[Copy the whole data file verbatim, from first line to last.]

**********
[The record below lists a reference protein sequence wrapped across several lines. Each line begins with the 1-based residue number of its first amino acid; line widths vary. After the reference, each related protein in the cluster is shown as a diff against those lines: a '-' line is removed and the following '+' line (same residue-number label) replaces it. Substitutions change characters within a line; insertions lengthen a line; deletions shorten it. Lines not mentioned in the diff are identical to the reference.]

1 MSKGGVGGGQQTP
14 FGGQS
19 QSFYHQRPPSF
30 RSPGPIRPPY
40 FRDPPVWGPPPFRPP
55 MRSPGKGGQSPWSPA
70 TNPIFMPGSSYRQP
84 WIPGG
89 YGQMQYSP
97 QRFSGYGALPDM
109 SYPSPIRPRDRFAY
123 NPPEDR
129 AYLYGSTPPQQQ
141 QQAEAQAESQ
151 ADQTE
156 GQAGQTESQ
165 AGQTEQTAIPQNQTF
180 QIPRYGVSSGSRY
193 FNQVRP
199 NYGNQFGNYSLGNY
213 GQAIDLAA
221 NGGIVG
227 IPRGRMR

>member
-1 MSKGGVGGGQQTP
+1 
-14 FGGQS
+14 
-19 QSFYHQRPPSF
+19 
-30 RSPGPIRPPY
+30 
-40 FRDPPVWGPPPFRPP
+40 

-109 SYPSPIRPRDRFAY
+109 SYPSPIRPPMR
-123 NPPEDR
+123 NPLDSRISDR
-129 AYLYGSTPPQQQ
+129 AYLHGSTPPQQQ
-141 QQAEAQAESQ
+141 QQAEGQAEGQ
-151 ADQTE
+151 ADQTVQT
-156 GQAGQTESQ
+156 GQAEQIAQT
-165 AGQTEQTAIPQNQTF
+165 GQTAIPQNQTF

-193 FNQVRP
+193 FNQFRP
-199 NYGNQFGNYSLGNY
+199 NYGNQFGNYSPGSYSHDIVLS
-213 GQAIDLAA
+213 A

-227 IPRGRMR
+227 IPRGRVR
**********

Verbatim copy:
[The record below lists a reference protein sequence wrapped across several lines. Each line begins with the 1-based residue number of its first amino acid; line widths vary. After the reference, each related protein in the cluster is shown as a diff against those lines: a '-' line is removed and the following '+' line (same residue-number label) replaces it. Substitutions change characters within a line; insertions lengthen a line; deletions shorten it. Lines not mentioned in the diff are identical to the reference.]

1 MSKGGVGGGQQTP
14 FGGQS
19 QSFYHQRPPSF
30 RSPGPIRPPY
40 FRDPPVWGPPPFRPP
55 MRSPGKGGQSPWSPA
70 TNPIFMPGSSYRQP
84 WIPGG
89 YGQMQYSP
97 QRFSGYGALPDM
109 SYPSPIRPRDRFAY
123 NPPEDR
129 AYLYGSTPPQQQ
141 QQAEAQAESQ
151 ADQTE
156 GQAGQTESQ
165 AGQTEQTAIPQNQTF
180 QIPRYGVSSGSRY
193 FNQVRP
199 NYGNQFGNYSLGNY
213 GQAIDLAA
221 NGGIVG
227 IPRGRMR

>member
-1 MSKGGVGGGQQTP
+1 
-14 FGGQS
+14 
-19 QSFYHQRPPSF
+19 
-30 RSPGPIRPPY
+30 
-40 FRDPPVWGPPPFRPP
+40 

-109 SYPSPIRPRDRFAY
+109 SYPSPIRPPMR
-123 NPPEDR
+123 NPLDSRISDR
-129 AYLYGSTPPQQQ
+129 AYLHGSTPPQQQ
-141 QQAEAQAESQ
+141 QQAEGQAEGQ
-151 ADQTE
+151 ADQTVQT
-156 GQAGQTESQ
+156 GQAEQIAQT
-165 AGQTEQTAIPQNQTF
+165 GQTAIPQNQTF

-193 FNQVRP
+193 FNQFRP
-199 NYGNQFGNYSLGNY
+199 NYGNQFGNYSPGSYSHDIVLS
-213 GQAIDLAA
+213 A

-227 IPRGRMR
+227 IPRGRVR